Embracing in the Cloud is (NOT) Easy

Steve Salmon, Principal, KPMG in the UK
Stan Lepeak, Global Research Director, KPMG LLP Advisory

KPMG recently released the 2013 edition of its annual cloud market research study. Among the many findings, several that stood out highlighted that adopting and exploiting the potential of cloud is often not as quick, cheap, or easy as market hype would lead one to expect, at least among larger organizations with extensive legacy IT environments and more complex and customized IT requirements.

The rise of cost and complexity are inevitable major challenges to cloud implementation, in part because of some common misconceptions and hype surrounding cloud. Cloud is not simply a “buy, bolt on, and go” solution. Rather, it requires organizations to fundamentally transform the way they procure, manage, and use their IT applications and services, which, in turn, drives up the cost and complexity of implementation.

In the context of the hype, confusion, and simplistic vendor models, (too) many organizations have assumed that cloud could be implemented within their existing business and IT architecture without recognizing the significant transformation that must occur before cloud benefits can be fully realized. However, as organizations gain more experience in the cloud they are increasingly starting to recognize that it is not simply a case of flipping a switch and reaping the wonders of cloud benefits. Addressing the needs and requirements of cloud-related business process redesign, IT management capabilities, systems integration, infrastructure and configurations are all part of the transition process from traditional to cloud based operating environments. Figure 1 illustrates the most common challenges organizations are facing with cloud adoption efforts.

 

Many organizations also tend to underestimate the costs and complexity of integrating multiple cloud provider platforms and traditional systems into cohesive and interoperable business services that span functions across the organization. The reality is that most organizations will engage with many cloud service providers to support different business processes and functions, but with no clear industry standards yet in place, will find the process of ensuring interoperability to be rather complex. This is especially true for organizations that have already adopted alternative service delivery models such as shared services and outsourcing, which also must be integrated into the mix and managed alongside cloud efforts.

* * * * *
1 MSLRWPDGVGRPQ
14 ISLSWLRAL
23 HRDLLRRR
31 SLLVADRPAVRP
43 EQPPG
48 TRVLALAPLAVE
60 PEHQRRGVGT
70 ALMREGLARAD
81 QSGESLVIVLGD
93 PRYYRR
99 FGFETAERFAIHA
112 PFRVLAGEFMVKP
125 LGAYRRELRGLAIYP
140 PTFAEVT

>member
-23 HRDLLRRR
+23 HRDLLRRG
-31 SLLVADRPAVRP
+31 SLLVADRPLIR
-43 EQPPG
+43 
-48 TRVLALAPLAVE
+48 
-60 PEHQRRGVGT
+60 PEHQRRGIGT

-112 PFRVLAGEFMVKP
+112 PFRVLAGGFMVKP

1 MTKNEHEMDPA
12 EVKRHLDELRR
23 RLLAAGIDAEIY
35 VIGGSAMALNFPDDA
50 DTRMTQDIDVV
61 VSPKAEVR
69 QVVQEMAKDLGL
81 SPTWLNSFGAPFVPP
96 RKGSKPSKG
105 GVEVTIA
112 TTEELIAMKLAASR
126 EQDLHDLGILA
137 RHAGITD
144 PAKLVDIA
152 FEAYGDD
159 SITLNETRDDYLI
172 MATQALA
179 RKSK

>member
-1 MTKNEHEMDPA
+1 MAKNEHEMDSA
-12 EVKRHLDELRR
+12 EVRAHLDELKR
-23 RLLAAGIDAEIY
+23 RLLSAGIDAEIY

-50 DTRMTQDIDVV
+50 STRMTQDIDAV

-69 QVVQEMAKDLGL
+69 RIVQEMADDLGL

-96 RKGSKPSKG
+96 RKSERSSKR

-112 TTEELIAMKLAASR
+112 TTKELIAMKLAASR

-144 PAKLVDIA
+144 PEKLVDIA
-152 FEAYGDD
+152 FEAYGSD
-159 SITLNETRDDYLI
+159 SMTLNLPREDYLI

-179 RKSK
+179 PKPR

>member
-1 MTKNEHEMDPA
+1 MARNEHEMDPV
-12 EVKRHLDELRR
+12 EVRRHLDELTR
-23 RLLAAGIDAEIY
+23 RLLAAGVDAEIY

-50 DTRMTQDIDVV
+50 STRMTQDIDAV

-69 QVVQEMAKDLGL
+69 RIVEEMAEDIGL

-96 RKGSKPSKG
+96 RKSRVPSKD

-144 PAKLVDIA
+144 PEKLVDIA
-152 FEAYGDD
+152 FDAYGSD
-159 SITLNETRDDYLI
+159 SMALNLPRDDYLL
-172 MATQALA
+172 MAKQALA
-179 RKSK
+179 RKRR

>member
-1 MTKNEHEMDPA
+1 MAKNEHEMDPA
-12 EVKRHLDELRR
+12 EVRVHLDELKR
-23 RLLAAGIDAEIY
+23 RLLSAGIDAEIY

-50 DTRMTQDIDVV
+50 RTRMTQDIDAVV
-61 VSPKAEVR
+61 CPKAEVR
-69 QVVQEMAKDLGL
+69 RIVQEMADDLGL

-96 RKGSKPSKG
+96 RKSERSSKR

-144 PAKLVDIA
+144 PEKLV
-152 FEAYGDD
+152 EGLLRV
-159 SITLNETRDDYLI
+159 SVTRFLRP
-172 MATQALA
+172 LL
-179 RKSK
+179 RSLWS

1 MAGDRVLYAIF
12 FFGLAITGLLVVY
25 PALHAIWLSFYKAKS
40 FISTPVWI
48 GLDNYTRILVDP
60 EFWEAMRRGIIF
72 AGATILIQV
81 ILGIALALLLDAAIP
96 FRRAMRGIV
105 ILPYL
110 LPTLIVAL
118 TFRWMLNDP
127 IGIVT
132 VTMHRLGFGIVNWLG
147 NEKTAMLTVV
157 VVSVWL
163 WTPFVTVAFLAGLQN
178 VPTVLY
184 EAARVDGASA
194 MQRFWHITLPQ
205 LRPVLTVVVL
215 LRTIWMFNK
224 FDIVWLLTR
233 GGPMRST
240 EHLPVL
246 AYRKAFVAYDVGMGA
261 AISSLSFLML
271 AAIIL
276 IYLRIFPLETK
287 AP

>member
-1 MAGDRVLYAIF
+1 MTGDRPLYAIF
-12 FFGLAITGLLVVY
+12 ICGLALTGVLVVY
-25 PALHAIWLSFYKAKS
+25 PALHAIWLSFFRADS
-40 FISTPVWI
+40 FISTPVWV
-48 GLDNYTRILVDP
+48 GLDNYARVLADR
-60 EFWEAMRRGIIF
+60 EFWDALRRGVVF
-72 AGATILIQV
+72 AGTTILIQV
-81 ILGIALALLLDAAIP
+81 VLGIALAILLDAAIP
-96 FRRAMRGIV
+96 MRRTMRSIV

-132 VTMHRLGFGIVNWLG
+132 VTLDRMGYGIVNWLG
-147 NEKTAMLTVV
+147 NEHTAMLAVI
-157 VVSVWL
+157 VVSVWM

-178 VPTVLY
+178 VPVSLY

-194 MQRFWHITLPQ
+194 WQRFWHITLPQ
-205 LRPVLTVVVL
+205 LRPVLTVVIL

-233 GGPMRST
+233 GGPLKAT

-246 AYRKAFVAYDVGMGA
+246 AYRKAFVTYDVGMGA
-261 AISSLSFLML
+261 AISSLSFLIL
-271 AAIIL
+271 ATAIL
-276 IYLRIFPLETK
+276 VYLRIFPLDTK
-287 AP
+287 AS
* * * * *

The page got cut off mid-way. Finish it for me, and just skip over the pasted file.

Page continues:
The ability to develop and deliver an integration capability within IT will be a key success factor for CIOs and their organizations going forward. So, while some observers suggest that cloud will diminish the role of the CIO, particularly as IT decision-making and budgeting move further into the business, we see the CIOs role as becoming ever-more critical as the business’ service integration broker on a commercial level, a process level, and a technical level. KPMG client experiences and this market research find that control and governance risk have moved up the IT and business agenda as more of the core processes move into the cloud. Given that the ownership of cloud within the organization is often fractured within the separate business functions, the lines of risk ownership are rapidly becoming blurred. As such, it will be critical that organizations address and understand the various elements of loss of control—whether that be technical, legal or regulatory—as part of their implementation and integration planning.

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